(ESPAÑOL) Just a week after the ratification of the Trust Act, a McHenry County sheriff was sued for refusing to release an inmate under bail pursuant to the new law.
The Trust Act, ratified by Governor Bruce Rauner last week, prohibits authorities from arresting people based solely on their immigration status without a judge’s warrant.
The immigrant in question, 46-year-old Niceforo Macedo-Hernandez, was arrested in August on a misdemeanor domestic battery charge. When his family tried to release him on bail, the authorities refused by citing an immigration hold, to which Macedo-Hernandez’s attorneys responded with this lawsuit.
Two other detainees in McHenry County have also been denied released since the Trust Act passed. These other two detainees are unnamed, with the first one being a teenager currently protected under the DACA program presently at risk of unlawful detention and the second being a man in his mid-forties arrested for a minor traffic violation and who must appear in court later on for the offense.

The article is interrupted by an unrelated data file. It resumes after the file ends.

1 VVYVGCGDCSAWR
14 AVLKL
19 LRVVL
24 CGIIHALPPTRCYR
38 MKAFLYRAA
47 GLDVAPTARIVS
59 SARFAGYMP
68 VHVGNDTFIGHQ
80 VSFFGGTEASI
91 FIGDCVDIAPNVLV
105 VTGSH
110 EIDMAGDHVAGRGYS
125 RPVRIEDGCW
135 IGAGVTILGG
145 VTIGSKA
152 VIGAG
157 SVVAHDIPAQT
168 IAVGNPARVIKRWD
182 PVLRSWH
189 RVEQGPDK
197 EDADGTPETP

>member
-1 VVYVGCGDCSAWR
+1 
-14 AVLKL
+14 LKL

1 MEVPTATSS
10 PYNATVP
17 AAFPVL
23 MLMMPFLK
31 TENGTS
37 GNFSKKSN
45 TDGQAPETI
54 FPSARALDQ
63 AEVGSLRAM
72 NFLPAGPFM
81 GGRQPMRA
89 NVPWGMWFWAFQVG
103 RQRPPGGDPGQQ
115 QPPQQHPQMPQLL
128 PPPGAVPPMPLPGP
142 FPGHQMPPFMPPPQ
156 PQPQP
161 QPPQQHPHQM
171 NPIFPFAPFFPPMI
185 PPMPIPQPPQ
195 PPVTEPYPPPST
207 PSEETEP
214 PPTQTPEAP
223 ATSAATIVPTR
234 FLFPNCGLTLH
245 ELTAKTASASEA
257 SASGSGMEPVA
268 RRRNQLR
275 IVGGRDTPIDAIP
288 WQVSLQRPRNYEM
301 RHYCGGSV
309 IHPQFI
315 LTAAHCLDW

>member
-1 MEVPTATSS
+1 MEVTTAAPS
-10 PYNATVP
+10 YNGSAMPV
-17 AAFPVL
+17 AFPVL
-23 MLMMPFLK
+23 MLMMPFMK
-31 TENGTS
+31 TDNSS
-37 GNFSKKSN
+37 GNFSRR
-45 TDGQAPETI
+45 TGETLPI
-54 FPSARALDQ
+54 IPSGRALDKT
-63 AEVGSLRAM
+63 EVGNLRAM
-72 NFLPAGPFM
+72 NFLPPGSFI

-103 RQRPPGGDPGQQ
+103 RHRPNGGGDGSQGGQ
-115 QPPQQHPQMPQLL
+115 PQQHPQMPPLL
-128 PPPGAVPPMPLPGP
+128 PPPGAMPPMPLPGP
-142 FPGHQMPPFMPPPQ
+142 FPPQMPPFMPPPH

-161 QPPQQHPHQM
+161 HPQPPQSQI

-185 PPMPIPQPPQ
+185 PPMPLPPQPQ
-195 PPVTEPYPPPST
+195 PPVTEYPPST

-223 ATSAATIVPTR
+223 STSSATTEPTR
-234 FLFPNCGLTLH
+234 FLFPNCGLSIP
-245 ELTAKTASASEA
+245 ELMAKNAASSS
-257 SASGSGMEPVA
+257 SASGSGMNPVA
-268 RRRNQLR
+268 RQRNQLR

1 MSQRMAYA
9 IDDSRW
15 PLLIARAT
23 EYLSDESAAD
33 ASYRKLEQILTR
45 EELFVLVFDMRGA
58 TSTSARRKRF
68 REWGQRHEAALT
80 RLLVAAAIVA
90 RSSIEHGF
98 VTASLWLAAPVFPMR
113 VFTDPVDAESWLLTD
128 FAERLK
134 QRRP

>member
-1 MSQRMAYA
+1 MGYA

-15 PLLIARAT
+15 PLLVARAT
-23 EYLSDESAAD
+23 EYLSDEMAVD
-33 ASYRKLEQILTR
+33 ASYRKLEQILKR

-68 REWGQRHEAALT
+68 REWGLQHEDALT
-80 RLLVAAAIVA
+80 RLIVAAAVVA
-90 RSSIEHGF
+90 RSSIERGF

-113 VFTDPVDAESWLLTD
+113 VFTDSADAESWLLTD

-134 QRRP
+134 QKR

The judge with jurisdiction over Macedo-Hernandez argued that the issue was moot since the inmate was no longer in the county’s custody, presumably because he was transferred over to ICE custody.
The situation of the second detainee, referred to as John Doe Number Two for security reasons, establishes a probability of detention and deportation due to his status as a DACA recipient, as close as could be told.
Meanwhile, California’s Attorney General has announced he will be filing a separate suit against Donald Trump for ending DACA, alongside the other suit already standing filed by 15 states against the president’s decision to let DACA lapse. Although the actual grounds and how they would hold up in court are still murky, the general basis of the lawsuits is the deprivation of liberties and the divulgation of personal information to immigration agencies to deport the DACA recipients. The validity and effectiveness of these lawsuits remain to be seen.